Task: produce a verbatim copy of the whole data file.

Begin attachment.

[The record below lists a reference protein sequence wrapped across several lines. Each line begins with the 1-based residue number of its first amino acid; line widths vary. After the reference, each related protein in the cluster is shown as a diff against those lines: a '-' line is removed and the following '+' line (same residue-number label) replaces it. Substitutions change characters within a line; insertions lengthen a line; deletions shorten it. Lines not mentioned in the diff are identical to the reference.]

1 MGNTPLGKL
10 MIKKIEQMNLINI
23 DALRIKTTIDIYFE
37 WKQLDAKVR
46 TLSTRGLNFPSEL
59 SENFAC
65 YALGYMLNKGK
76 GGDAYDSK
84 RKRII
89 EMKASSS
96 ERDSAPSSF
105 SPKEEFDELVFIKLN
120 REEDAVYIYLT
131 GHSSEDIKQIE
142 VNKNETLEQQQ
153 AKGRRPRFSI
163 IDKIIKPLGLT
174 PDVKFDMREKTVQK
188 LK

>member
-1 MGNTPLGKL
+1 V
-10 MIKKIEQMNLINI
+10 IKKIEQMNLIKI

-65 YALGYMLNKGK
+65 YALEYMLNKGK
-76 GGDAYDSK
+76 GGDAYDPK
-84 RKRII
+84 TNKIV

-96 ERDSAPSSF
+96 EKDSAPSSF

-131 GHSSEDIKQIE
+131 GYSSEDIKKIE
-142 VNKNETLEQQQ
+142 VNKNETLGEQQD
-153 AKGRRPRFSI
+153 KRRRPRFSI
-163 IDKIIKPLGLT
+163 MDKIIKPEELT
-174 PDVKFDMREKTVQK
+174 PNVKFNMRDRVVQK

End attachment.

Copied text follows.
[The record below lists a reference protein sequence wrapped across several lines. Each line begins with the 1-based residue number of its first amino acid; line widths vary. After the reference, each related protein in the cluster is shown as a diff against those lines: a '-' line is removed and the following '+' line (same residue-number label) replaces it. Substitutions change characters within a line; insertions lengthen a line; deletions shorten it. Lines not mentioned in the diff are identical to the reference.]

1 MGNTPLGKL
10 MIKKIEQMNLINI
23 DALRIKTTIDIYFE
37 WKQLDAKVR
46 TLSTRGLNFPSEL
59 SENFAC
65 YALGYMLNKGK
76 GGDAYDSK
84 RKRII
89 EMKASSS
96 ERDSAPSSF
105 SPKEEFDELVFIKLN
120 REEDAVYIYLT
131 GHSSEDIKQIE
142 VNKNETLEQQQ
153 AKGRRPRFSI
163 IDKIIKPLGLT
174 PDVKFDMREKTVQK
188 LK

>member
-1 MGNTPLGKL
+1 V
-10 MIKKIEQMNLINI
+10 IKKIEQMNLIKI

-65 YALGYMLNKGK
+65 YALEYMLNKGK
-76 GGDAYDSK
+76 GGDAYDPK
-84 RKRII
+84 TNKIV

-96 ERDSAPSSF
+96 EKDSAPSSF

-131 GHSSEDIKQIE
+131 GYSSEDIKKIE
-142 VNKNETLEQQQ
+142 VNKNETLGEQQD
-153 AKGRRPRFSI
+153 KRRRPRFSI
-163 IDKIIKPLGLT
+163 MDKIIKPEELT
-174 PDVKFDMREKTVQK
+174 PNVKFNMRDRVVQK